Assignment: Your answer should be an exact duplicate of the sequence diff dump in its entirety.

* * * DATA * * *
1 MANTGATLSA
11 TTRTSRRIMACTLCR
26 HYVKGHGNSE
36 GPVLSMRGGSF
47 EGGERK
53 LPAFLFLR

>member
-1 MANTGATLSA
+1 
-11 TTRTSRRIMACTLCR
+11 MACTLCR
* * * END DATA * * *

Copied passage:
1 MANTGATLSA
11 TTRTSRRIMACTLCR
26 HYVKGHGNSE
36 GPVLSMRGGSF
47 EGGERK
53 LPAFLFLR

>member
-1 MANTGATLSA
+1 
-11 TTRTSRRIMACTLCR
+11 MACTLCR